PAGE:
In
the aftermath of the London bombings, the Australian government
established the Muslim Community Reference Group to “assist Australia’s
Muslim communities and help them build a common future with all
Australians”, in the patronising words of their website.

Despite
being established ostensibly to represent the interests and views of
Australia’s 300,000 Muslims, few of the handpicked members of the group
are seen as leaders, and no effort has been made since its formation
either to capture community sentiment or communicate back to the
community about what the group has been doing.

Instead, Australian Muslims must look to the pages of The Australian
and the reporting of Richard Kerbaj to learn what the government and
its reference group are doing. Since the formation of the committee,
Kerbaj has chronicled, through leaked committee documents, the extent
to which church and state have been conflated in the name of fighting
“religious extremism”.

Last week, it was reported
that the government and its reference committee would be assuming
leadership of a forthcoming Imam conference. The intent was to define a
set of doctrinal guidelines for Australia’s Muslim leadership to
follow, and to institute a system of registration for Muslim clerics,
teachers and community workers. This follows an earlier announcement
that the government was looking at the establishment of special “Imam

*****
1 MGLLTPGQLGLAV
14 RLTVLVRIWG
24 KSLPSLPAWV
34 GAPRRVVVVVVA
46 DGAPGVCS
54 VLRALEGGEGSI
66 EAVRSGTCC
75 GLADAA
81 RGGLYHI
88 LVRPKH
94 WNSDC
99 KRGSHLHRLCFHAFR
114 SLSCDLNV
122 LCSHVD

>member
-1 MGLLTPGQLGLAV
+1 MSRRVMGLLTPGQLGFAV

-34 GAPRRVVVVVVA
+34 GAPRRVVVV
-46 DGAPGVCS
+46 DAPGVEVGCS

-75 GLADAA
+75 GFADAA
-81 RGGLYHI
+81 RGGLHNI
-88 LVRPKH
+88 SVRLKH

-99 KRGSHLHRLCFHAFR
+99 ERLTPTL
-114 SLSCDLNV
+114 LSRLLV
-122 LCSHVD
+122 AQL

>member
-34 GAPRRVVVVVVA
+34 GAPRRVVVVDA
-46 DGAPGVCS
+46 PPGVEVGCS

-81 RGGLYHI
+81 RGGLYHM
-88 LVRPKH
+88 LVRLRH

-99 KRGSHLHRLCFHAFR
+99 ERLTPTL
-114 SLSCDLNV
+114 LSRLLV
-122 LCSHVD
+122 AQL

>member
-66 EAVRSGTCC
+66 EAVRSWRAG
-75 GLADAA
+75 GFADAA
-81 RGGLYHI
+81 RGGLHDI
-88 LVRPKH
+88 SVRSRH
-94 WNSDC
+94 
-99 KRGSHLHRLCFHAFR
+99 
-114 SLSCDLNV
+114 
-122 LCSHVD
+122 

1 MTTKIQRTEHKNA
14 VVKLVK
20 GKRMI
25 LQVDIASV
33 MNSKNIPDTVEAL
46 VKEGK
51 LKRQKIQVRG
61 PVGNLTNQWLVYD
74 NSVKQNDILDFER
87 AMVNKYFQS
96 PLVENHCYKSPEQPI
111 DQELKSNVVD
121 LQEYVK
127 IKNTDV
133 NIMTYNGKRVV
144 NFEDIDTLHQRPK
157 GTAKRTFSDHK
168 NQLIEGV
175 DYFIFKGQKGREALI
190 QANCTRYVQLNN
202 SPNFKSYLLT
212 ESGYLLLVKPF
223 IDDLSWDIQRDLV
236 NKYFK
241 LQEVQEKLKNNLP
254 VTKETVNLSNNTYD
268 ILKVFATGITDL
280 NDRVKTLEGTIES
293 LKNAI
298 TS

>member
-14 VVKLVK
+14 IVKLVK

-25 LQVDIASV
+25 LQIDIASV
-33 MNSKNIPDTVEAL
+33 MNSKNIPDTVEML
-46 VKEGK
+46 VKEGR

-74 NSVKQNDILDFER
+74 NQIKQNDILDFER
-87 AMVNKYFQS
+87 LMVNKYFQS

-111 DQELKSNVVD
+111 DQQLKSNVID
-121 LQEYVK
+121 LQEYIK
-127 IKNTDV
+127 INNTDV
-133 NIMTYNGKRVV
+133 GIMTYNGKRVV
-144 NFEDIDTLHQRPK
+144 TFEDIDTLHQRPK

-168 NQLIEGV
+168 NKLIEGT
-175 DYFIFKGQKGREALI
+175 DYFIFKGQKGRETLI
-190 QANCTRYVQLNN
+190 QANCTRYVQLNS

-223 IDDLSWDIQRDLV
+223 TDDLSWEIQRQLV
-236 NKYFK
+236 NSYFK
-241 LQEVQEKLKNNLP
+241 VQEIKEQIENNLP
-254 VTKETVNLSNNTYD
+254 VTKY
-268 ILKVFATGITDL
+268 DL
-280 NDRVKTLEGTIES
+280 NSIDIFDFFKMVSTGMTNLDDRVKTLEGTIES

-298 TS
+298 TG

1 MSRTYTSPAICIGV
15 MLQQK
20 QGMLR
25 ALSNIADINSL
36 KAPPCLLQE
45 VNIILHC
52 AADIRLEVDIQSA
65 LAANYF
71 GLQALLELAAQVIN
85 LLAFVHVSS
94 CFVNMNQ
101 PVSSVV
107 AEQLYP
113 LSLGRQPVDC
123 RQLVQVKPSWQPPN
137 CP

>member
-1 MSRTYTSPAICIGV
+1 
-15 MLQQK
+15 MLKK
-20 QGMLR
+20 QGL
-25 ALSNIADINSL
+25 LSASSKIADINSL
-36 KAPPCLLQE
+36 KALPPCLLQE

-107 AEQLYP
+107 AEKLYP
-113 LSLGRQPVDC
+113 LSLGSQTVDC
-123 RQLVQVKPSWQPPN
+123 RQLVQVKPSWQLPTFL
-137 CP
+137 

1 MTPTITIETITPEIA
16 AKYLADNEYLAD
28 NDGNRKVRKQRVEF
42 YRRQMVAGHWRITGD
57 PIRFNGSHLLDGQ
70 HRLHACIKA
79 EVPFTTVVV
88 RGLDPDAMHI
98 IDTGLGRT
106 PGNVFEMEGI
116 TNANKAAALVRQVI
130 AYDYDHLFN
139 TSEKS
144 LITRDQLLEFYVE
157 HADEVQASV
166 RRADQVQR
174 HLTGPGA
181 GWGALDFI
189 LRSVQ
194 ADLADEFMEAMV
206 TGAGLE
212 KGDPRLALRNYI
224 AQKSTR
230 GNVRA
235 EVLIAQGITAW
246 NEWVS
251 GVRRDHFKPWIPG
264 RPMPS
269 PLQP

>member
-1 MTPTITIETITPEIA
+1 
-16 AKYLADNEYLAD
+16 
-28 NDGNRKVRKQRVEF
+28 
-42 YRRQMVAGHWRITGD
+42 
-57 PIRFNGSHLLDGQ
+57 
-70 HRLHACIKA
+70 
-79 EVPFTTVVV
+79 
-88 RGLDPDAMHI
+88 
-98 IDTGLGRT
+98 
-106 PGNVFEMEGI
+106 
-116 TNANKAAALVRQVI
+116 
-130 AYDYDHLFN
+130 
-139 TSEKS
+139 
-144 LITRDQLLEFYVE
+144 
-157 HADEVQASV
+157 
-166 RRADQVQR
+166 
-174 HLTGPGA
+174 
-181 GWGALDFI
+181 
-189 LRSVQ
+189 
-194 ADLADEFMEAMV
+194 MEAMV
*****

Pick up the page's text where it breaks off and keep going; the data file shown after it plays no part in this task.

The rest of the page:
schools” to teach prospective Muslim leaders a government-approved,
moderate interpretation of Islam.

The problem with all this is
that, outside of the PM’s Reference Group, there is tremendous distrust
of the government within the Muslim community. Any Imam who signs up to
a code of conduct or particular doctrine agreed at this conference will
automatically be seen as signing up to a government-endorsed form of
Islam. The government and its reference committee may think that by
formalising moderate Islamic ideals they will alienate and undermine
“extremist” clerics. But it will have the opposite effect: any cleric
who refrains from participating will be seen as independent whereas
those who participate will be seen as somehow compromised.

Instead
of creating a Muslim version of ATSIC, engaging in misguided adventures
in engineering theologies, or throwing money at the unelected
panjandrums of the Muslim community, the government’s cause would be
better served by simply continuing to allow the community to confront
extremist ideas intellectually and ideologically unfettered by state
interference.

Peter Fray

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